The “judicial power” was defined by the witness as a power to decide a question of legal right in a dispute between parties involving either a finding of fact or the application of a fixed rule or principle of law or involving both.”The quasi judicial power,” he defined as meaning “the power of giving decisions on questions of differences of an administrative and not justiciable character which cannot be determined by reference to any fixed law or principle of law but are matters of administrative discretion and judgment.” (Vide Committee of Minister’s Powers, Minutes of Evd. Vol. II, pages 15-16 and also Robson’s Justice and Administrative Law, p. 319). In Cooper v. Wilson, Scott, L. J., quoted with approval and adopted as the basis of his judgment the following passage from the report of the above committee :
“A true judicial decision presupposes an existing dispute between two or more parties, and then involves four requisites :-
(1) The presentation (not necessarily orally) of their case by the parties to the dispute;
(2) if the dispute between them is a question of fact, the ascertainment of the fact by means of evidence of adduced by the parties to the dispute and often with the assistance of argument by or on behalf of the parties on the evidence;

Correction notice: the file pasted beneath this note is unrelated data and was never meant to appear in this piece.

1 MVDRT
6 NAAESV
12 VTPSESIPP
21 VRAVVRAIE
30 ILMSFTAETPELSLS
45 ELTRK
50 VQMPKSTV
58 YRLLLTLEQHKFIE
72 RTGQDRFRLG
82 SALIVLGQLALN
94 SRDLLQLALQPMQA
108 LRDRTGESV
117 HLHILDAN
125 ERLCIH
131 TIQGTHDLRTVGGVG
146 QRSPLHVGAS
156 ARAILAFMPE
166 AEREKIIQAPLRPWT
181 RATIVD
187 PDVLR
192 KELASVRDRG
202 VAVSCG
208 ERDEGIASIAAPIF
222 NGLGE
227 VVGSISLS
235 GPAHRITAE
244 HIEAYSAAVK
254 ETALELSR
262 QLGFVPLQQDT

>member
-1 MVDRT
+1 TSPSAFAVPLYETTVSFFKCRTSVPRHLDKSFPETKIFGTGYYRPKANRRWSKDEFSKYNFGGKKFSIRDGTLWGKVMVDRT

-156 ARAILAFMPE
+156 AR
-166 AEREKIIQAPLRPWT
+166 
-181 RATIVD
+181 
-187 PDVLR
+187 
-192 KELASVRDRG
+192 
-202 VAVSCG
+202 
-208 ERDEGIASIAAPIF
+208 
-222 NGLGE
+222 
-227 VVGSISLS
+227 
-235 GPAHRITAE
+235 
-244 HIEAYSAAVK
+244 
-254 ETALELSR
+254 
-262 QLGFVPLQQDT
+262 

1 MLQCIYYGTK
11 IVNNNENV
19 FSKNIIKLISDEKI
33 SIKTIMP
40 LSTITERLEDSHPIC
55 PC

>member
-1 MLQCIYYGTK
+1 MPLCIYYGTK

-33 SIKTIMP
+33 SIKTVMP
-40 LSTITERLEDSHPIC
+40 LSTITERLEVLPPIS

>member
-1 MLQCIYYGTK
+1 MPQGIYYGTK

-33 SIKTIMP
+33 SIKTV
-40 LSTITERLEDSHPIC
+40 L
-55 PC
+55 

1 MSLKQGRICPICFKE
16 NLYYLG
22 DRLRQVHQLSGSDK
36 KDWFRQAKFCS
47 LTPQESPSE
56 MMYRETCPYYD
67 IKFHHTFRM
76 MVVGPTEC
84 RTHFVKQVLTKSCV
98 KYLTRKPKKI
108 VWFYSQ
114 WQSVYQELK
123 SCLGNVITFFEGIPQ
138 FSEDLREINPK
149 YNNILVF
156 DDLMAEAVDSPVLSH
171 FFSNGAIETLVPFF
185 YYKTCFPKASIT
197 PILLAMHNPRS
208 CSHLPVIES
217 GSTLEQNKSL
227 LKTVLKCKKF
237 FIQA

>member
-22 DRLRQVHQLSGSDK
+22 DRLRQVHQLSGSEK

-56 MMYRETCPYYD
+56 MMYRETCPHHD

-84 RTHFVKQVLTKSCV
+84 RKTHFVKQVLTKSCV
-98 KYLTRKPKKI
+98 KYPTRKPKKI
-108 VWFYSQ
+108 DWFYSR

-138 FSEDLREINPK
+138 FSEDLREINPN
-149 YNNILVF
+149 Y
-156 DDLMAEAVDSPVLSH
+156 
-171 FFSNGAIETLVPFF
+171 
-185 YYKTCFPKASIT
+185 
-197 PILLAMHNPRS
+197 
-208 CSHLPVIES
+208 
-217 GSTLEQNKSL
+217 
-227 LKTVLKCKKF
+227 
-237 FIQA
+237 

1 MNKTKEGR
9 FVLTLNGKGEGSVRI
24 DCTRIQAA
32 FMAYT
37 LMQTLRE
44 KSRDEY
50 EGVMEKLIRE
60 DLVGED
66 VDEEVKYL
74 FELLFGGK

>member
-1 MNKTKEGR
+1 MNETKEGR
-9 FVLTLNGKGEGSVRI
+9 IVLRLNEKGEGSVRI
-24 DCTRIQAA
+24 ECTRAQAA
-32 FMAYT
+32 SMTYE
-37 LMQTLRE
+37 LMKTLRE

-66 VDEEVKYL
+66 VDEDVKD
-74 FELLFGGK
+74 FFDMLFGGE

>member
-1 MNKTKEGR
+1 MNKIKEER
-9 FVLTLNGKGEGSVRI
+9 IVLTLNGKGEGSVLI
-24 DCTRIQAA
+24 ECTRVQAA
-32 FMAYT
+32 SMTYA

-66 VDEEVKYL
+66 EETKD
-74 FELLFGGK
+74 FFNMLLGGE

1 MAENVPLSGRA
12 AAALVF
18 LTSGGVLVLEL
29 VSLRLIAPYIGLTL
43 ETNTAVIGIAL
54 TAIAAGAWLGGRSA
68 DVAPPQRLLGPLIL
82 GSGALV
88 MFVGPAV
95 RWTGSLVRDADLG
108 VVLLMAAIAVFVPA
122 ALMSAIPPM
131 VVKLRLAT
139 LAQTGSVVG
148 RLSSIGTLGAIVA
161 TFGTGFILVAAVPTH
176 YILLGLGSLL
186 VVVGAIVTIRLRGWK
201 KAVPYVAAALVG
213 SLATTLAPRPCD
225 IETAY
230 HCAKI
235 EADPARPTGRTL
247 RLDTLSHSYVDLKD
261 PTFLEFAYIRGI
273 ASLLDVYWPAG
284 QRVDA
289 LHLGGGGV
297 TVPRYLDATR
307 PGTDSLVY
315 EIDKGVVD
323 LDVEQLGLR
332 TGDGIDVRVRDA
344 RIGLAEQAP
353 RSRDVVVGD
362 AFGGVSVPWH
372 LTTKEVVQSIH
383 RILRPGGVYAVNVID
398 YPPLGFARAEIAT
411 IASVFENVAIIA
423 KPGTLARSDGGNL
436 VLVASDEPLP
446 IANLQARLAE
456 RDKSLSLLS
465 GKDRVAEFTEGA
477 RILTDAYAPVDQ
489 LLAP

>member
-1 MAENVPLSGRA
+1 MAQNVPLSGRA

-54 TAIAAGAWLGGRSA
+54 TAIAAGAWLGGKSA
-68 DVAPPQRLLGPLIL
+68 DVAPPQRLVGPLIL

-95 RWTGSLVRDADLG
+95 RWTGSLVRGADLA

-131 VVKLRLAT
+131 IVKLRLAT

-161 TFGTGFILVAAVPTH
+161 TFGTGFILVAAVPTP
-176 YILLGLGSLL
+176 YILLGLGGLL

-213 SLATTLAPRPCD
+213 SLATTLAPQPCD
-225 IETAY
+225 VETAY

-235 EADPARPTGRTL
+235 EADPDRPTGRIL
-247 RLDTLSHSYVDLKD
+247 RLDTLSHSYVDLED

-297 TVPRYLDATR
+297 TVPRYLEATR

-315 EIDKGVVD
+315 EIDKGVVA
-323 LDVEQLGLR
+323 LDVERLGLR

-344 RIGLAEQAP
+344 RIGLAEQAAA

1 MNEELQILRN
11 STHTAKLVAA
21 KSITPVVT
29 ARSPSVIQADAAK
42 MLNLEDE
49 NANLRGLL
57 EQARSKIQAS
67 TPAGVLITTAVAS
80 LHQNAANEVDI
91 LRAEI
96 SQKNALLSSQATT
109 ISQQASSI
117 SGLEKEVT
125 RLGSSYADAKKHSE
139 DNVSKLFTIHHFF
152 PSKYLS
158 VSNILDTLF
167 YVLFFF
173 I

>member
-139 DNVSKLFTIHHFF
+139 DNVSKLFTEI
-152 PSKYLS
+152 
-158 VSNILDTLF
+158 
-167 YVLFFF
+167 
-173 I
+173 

(3) if the dispute between them is a question of law, the submission of legal argument by the parties to the dispute and often with the assistance of argument by a finding upon the facts in dispute and
(4) an application of the law of the land to the facts so found, including where required a ruling upon any disputed question of law.
A quasi judicial decision equally presupposes an existing dispute between two or more parties and involves and but does not necessarily involve and never involves. The place of is in fact taken by administrative action, the character of which is determined by the Minister’s free choice.”